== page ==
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‘Cookie’ Bill Would Relax Rules For Selling Home-Baked Goods

Backers Say Measure Would Encourage Small Businesses

cookie on cooling rack
Larry (CC-BY-NC-ND)  

Wisconsin lawmakers have reintroduced legislation that would allow bakers to sell products made in their home kitchens.

The so-called “cookie bill” exempts bakers from certain regulations if they sell less than $7,500 in goods annually. They wouldn’t need a food processing plant license and could bake outside of a commercial kitchen.

For goods like homemade cupcakes sold at a farmers market, say the bill’s supporters, the packaging would have to include the name and address of the person who baked the cupcake, the date it was baked and a list of ingredients.

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Rep. Mike Rohrkaste, the bill’s sponsor, said the rule changes could help people start new businesses or supplement their income.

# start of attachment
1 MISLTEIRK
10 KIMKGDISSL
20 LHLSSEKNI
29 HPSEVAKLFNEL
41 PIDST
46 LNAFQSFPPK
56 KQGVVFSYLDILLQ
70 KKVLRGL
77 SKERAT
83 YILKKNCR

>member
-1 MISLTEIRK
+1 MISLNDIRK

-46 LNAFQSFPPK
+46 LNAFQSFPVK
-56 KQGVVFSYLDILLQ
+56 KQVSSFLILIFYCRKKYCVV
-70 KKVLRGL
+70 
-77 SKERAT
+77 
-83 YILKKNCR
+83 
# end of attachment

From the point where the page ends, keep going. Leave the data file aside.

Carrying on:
“This gives somebody the opportunity to start small. And if they can develop a product they feel is going to be well-received by consumers, then they’ll have to invest in that, but at least they can try without investing a lot of money,” Rohrkaste said. “To set up a commercial kitchen is a pretty large expense. Renting kitchen facilities is possible, but it’s complicated. It takes time, and time is extremely valuable.”

Some lawmakers lawmakers have expressed concerns about how the measure would impact existing retailers. So far, the bill has support from the Wisconsin Farmers Union, but is opposed by the Wisconsin Grocers Association.

Rohrkaste said health and safety protections are included in the bill. Bakers would have to register with the state, have a plan in place if there’s a food recall and must complete a food safety class.

“People do bake sales all the time. I’ve never heard of anyone getting sick or ill from a bake sale,” Rohrkaste said.

An Assembly committee was scheduled to hold a hearing on the cookie bill Wednesday